Stuart Gabriel’s research shows how a vibrant economic hub loses essential residents
With median home values that are six times the national average, San Francisco and Manhattan are textbook superstar cities, the moniker ascribed to economically robust metro areas where strong housing demand collides with limited supply growth to push prices skyward.
Superstar cities have always been expensive, but growing income inequality adds a newer wrinkle. The battle for limited housing supply is increasingly becoming a faceoff among the wealthy. Less-flush colleagues a few rungs down the org chart, the service sector employees that make their city hum, and the public safety workers who make it function are effectively priced out.
The end is not nigh for boom towns like San Francisco or other superstar cities, but recent trends could portend a shifting reality. Real estate firm Redfin reports that more than 20 percent of searches by Bay Area residents lately have been for homes in Sacramento, where the median price is about 75 percent lower. And anecdotal U-Haul evidence suggests stronger demand for DIY move-outs, relative to demand for those moving into the region.
Danny Ben-Shahar and Roni Golan of Tel Aviv University and UCLA Anderson’s Stuart Gabriel posit that, if left unchecked, outsized housing gains “may sow the seeds of superstar city demise” (more on what “demise” means below). The researchers also develop a metric that could aid local and state officials everywhere in deciding what mix of transportation investment and additional housing units would best ease an affordability crisis.
To explore the potential for affordability run amok to unhinge an economic powerhouse, they developed a unique metric to measure the relative housing cost of Tel Aviv, Israel’s economic superstar city, compared to other parts of the country. Using a trove of Israeli housing data, they were able to estimate a tipping point at which affordability differentials are so large that a sizable chunk of homeowners would seek to move out of Tel Aviv. Their research was published online in April 2018 by Regional Science and Urban Economics.
From 1998 to 2005, Tel Aviv home prices grew at a pace in line with the country norm. But over the next decade, the authors calculate, Tel Aviv home prices appreciated 160 percent, compared to about 100 percent outside of Tel Aviv.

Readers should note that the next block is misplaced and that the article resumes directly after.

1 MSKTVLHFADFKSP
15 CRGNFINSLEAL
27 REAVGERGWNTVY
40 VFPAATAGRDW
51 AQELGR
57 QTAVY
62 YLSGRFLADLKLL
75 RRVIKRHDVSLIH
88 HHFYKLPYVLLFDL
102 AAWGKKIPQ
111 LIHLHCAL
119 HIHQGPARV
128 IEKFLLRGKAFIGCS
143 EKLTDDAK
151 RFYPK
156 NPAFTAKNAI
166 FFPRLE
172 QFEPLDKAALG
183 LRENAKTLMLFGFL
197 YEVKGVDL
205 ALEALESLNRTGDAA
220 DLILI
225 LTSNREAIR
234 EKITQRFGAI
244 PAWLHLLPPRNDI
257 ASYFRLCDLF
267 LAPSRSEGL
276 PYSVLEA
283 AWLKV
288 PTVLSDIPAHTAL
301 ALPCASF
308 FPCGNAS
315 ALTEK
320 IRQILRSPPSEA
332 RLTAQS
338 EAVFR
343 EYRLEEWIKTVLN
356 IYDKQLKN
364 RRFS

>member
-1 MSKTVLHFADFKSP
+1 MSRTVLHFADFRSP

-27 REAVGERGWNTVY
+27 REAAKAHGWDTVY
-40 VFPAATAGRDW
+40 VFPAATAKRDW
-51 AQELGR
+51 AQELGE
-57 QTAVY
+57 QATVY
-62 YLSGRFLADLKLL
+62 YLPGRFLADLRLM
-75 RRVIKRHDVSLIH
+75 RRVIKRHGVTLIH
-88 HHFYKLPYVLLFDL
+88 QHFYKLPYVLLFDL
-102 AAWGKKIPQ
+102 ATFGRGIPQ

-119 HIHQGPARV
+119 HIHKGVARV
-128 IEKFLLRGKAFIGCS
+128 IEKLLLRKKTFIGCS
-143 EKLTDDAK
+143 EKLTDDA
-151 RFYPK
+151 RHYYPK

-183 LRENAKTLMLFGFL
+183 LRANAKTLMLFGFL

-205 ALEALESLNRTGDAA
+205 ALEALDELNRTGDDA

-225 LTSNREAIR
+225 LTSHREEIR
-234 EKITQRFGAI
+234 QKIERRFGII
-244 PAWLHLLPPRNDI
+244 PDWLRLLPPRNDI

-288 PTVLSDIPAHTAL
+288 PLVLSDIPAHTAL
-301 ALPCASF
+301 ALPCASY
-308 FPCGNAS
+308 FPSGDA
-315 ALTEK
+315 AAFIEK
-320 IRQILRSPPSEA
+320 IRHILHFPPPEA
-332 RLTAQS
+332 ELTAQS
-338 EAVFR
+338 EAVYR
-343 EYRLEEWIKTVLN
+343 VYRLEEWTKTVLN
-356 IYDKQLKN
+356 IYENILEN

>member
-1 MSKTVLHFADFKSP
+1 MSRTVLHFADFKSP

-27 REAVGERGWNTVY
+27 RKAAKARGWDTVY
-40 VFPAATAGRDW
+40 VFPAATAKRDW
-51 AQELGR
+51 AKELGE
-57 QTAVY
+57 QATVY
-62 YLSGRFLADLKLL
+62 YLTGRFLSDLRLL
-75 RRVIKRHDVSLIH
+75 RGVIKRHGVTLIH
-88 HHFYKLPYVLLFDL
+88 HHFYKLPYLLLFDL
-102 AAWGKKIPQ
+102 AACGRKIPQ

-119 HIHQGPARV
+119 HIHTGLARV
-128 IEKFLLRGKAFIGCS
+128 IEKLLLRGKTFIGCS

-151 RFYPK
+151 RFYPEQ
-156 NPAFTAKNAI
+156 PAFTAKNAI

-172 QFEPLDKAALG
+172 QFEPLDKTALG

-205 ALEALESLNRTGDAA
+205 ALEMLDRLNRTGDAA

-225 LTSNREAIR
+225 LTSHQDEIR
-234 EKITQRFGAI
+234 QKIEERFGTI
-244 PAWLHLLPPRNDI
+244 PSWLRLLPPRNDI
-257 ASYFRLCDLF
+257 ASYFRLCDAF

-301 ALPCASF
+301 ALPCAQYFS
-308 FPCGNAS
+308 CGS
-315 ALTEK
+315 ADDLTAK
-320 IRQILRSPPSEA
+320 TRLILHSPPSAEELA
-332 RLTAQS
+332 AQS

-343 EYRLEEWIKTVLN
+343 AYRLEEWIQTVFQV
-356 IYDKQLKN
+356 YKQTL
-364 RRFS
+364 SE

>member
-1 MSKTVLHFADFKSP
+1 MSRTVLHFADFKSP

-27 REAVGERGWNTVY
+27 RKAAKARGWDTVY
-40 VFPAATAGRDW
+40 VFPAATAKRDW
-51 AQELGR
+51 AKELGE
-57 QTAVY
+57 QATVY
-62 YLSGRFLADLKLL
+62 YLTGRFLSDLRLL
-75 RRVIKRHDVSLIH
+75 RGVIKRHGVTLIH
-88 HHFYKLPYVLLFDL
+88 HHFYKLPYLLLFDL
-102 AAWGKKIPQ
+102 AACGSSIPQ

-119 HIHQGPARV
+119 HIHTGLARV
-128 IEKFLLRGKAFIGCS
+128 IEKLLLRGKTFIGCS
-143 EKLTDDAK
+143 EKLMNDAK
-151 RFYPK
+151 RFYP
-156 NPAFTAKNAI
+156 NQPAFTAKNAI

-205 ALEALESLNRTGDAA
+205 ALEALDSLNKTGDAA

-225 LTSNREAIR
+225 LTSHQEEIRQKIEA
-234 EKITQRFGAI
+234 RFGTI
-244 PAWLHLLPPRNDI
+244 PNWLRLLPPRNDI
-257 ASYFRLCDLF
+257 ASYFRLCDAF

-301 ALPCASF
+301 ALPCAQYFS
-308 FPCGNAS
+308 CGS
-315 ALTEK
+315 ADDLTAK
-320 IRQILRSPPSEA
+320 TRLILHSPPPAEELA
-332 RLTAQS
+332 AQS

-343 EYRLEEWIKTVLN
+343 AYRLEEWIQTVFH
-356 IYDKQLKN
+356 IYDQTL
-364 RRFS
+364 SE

That gap becomes the focal point for Ben-Shahar, Gabriel and Golan around which to construct a new measure that calculates the extra months of after-tax income, on average, that a defined Israeli household outside of Tel Aviv would need to buy a home in Tel Aviv. Their Affordability Distance to the Superstar City (ADS) metric is a proxy for the relative quality-and-consumption-adjusted affordability gap between the superstar and the workhorse regions.
To avoid an apples-to-oranges mismatch, they took care to compare demographically similar “clusters” of households. For instance, a two-adult household with no kids in Tel Aviv was compared to a similar household outside of Tel Aviv. In 2000, that demographic needed about 58 additional months of after-tax income to be able to buy in Tel Aviv. By 2015, the ADS was above 81 months. Households with two adults and two kids saw their ADS rise from 50 months to 70 months.
Slicing housing data by physical distance to Tel Aviv exposes a similar and marked house price gradient. As the table below shows, median housing costs per square foot drop by 50 percent just 20 kilometers (about 12 miles) outside of the economic hub. At 100 kilometers (62 miles), median home prices are just one-third of what it costs to buy in Tel Aviv.
That makes for ballooning ADS levels in far-flung areas such as the Negev and Galilee regions; the authors calculate that the ADS for “peripheral” areas has stretched from about eight years in 2000 to more than 13 years in 2015. For closer-in areas, the ADS rose from less than five years to more than 6.5 years.
On a per-kilometer basis, the overall ADS in the study increased from 0.6 months of extra income needed in 2000 to 1.4 months in 2015.
Ben-Shahar, Gabriel and Golan then turn to the potential impact of this widening affordability disparity. They estimate that every 10 additional months of ADS causes out-migration from Tel Aviv to increase from 6 percent to 7 percent. Recall that their ADS calculations for 2005–2015 ranged from around 10 additional months to more than 20 months; any further widening of the income distance would seem to be a heightened public policy concern.
With that in mind, the researchers looked at the two main public policy levers — increasing the supply of housing or of public transportation to make the superstar city more accessible.
They calculate that spending the equivalent of 1 percent of Israeli GDP (in 2015, roughly $3 billion) on transportation would reduce the ADS by 35 percent. That might be more politically feasible than building out supply. Ben-Shahar, Gabriel and Golan estimate that every 100 new units in Tel Aviv would lower the ADS by 0.7 percentage points. That suggests it would take roughly 5,000 new housing units in Tel Aviv to match the potential impact of the transportation solution. Given the global penchant for nimbyists who flinch at the notion of increasing urban density as an affordability solution, that could be a harder sell. Yet in the wake of elevated affordability distance to Tel Aviv, that city may continue to see out-migration of population and jobs and related erosion in economic attractiveness.
Arden Realty Chair; Professor of Finance; Director, Richard S. Ziman Center for Real Estate at UCLA
About the Research
Ben-Shahar, D., Gabriel, S., & Golan, R. (2018). Can’t get there from here: Affordability distance to a superstar city. Regional Science and Urban Economics. Advance online publication. doi: 10.1016/j.regsciurbeco.2018.04.006